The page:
Off Monument Square in the other direction, on River and Third Streets, are livelier boutiques, vintage clothing stores and flower shops (The Botanic Studio specializes in terrariums), and more fine commercial buildings in need of tenants.
Above, Dang! That’s Cherry, a vintage clothing boutique that also sells mid-century kitsch and kitchenware.
Troy seems to have no shortage of fine public buildings. Below, the interior of the Troy Savings Bank Music Hall, an 1870s auditorium with original pipe organ, long famed for its acoustics, has a full calendar of important names in classical, jazz and popular music.
Below, the Troy Public Library, remnant of proud bygone days, with magnificent iron sconces.
Below, two early buildings at Russell Sage College, founded in 1916 in a public park in Downtown Troy.
There are numerous blocks of well-preserved row houses — a few early Federal clapboards and many later homes of brick or stone, in Italianate, Romanesque Revival, and other fanciful late 19th century styles. The best of them seem to be along 2nd Street, which we wandered, admiring bay windows, cupolas, friezes, ironwork, cornices, and other details.
Above: the Federal style Hart-Cluett House, built in 1827 with a marble facade, now the home of the Rensselaer County Historical Society.
Eventually we came to Washington Park, below, established in 1840 and one of only two private ornamental parks in the state, open by key to residents of surrounding buildings (the other such park is Gramercy Park in NYC). Some of the homes are freestanding mansions, below; others are row houses.
Above, one of the last remaining cobblestone streets in Troy.
We returned to Monument Square along 3rd Street, where the homes are more modest. There are two interesting houses of worship: the 1827 St. Paul’s Episcopal Church, below, whose 1890s interior is all Tiffany; stained glass windows, woodwork, metalwork and lighting. And a cute blue-painted 1870 synagogue, in continuous use for the past 144 years.
Wherever you roam, there’s interesting stuff to see, like the leaded glass storefront and rusting Art Deco hotel sign, below.
That’s Troy 101 for you. What do you make of it?
THE NORTHEAST WINTER is long for us gardeners, hit with snowstorm after snowstorm when all we want to do is get out there and dig.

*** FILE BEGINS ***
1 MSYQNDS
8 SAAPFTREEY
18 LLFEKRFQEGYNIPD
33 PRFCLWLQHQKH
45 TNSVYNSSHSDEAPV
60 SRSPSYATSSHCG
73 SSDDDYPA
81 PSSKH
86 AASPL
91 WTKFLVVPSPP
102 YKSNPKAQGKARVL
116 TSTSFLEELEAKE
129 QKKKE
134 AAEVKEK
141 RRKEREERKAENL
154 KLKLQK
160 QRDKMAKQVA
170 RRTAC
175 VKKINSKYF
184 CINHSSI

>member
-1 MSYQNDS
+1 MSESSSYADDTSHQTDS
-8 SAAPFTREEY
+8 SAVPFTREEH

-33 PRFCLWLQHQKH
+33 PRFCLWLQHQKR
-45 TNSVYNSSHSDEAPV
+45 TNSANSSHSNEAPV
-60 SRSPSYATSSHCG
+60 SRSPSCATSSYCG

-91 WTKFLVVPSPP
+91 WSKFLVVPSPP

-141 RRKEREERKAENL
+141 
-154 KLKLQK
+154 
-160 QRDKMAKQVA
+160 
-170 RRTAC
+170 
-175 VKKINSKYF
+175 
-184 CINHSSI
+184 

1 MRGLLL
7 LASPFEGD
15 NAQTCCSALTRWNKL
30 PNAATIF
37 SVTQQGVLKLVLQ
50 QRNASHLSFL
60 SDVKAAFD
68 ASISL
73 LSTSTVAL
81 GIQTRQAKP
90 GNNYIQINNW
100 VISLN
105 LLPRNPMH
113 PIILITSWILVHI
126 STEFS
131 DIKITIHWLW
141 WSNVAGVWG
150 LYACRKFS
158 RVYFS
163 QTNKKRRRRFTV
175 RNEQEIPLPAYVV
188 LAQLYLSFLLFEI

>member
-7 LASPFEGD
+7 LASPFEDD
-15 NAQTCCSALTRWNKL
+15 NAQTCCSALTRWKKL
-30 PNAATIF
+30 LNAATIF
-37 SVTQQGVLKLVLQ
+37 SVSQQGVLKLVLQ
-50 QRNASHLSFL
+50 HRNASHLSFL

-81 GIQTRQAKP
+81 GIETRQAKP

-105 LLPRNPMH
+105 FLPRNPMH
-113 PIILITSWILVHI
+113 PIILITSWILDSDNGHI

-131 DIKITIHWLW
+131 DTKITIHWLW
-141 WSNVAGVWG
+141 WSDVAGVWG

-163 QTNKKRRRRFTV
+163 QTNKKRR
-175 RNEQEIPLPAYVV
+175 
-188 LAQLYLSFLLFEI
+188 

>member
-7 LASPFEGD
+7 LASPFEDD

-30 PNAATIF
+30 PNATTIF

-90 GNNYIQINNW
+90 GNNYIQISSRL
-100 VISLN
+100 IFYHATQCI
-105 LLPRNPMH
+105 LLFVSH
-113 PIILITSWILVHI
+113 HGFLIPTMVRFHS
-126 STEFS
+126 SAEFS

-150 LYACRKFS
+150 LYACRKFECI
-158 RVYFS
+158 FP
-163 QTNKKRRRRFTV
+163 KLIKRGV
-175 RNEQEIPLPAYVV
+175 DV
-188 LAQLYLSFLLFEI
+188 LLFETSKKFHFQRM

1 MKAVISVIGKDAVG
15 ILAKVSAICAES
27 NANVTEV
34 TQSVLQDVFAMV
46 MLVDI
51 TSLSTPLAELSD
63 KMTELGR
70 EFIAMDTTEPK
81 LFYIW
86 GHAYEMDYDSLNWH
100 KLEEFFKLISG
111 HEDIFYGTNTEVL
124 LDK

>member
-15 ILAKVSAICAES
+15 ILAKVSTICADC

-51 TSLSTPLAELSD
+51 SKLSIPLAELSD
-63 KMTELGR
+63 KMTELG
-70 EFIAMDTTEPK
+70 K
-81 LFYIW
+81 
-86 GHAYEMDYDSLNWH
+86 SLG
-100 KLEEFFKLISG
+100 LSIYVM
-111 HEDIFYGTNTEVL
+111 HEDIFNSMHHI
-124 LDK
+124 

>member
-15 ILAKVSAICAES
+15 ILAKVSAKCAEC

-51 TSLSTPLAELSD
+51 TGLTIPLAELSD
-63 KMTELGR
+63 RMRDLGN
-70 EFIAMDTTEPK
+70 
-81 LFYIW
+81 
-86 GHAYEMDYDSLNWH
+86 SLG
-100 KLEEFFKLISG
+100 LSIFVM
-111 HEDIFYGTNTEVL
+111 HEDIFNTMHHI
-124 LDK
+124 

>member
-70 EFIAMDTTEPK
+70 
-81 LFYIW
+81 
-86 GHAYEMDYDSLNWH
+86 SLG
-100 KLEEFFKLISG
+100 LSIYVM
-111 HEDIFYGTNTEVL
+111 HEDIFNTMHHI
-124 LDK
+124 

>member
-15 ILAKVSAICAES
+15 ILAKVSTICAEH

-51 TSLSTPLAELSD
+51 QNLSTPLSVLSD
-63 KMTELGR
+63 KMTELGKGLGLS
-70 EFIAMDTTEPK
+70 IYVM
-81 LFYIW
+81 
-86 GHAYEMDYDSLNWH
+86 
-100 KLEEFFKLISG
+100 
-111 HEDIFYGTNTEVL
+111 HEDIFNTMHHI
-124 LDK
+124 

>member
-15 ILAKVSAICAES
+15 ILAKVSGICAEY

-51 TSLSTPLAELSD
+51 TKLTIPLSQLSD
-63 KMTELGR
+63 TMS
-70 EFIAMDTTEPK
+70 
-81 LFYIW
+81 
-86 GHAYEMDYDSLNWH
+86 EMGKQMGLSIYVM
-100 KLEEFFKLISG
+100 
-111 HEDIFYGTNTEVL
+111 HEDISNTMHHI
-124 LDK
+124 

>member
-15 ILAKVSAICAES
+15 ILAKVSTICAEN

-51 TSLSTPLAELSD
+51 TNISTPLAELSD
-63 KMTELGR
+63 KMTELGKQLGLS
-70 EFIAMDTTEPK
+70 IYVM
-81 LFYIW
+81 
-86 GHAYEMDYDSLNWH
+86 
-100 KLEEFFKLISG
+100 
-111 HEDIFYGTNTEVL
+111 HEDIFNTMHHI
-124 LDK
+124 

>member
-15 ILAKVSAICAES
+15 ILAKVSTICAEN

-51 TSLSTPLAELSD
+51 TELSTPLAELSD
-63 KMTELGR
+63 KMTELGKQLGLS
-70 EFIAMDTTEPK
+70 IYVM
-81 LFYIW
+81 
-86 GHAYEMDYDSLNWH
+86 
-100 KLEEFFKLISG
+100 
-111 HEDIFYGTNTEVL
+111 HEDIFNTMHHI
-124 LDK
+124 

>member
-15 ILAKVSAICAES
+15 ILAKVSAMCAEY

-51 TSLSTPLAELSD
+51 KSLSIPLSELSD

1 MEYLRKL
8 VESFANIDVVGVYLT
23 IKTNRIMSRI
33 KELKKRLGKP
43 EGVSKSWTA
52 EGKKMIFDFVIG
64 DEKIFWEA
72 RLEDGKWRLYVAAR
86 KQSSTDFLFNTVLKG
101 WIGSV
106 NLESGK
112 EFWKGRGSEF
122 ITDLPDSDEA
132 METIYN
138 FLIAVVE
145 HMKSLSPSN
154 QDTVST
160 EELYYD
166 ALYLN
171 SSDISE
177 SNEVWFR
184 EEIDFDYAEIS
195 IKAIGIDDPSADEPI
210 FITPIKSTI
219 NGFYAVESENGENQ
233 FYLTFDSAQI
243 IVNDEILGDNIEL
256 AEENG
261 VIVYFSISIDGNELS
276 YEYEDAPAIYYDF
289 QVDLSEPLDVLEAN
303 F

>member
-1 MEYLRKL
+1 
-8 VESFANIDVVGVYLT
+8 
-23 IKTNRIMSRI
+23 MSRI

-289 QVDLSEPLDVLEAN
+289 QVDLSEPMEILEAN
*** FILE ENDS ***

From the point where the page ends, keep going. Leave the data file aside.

“The books” advise a season of assessment and planning (preferably with a hot toddy by the fire). It’s true, I realized last weekend up in New York’s Hudson Valley, on a property I know very well from gardening myself there in years past, it’s easy to see the big picture when there’s not all that green stuff in the way.
Above, the twisted canes of Harry Lauder’s Walking Stick, a plant that’s all about winter interest.
Fallen needles under the gigantic white pine count as brilliant color this time of year.
Plumes of zebra grass stand tall (most of them) ’til their early-spring cutback.
Hydrangea and yucca along the privet-lined driveway, above.
The little yellow outhouse, above, by the 3-season stream, below, was built in the 1930s when the house was really rustic.
Above: Ain’t much to look at in mid-winter, but this area pops with crocus and other early bulbs in April. Burlap coats protect boxwoods from windburn.
A section of stone wall, probably 19th century, from a time when these woods were grazing land. Such stacked stone walls lace through woods all over the Northeast, revealed in winter even as you drive along the Taconic State Parkway.
The remains of last season’s ornamental grasses line a steep path to the fenced vegetable garden. I’m reminded of what garden designer Piet Oudolf said: “Brown is a color.”
Tag-sale Buddha presides over a stone outcropping planted with small Japanese maples and other dwarf species.
The mysterious concrete rectangle that came with the property, above, perhaps the floor of a greenhouse or other farm building, now filled with gravel and known as the Zen litter box.
To see this same property in summer, go here.
Upstate in northern Dutchess County last weekend, I visited a tucked-away farm where Ethel and Tom Barone grow vegetables for their produce business, and on which Ethel’s mother Licia Sebok, from whom Ethel evidently gets her green thumb, tends a meadow full of flowers in peak, no-holds-barred mid-June bloom. I only had my iPhone with me for photos, but you’ll get the idea.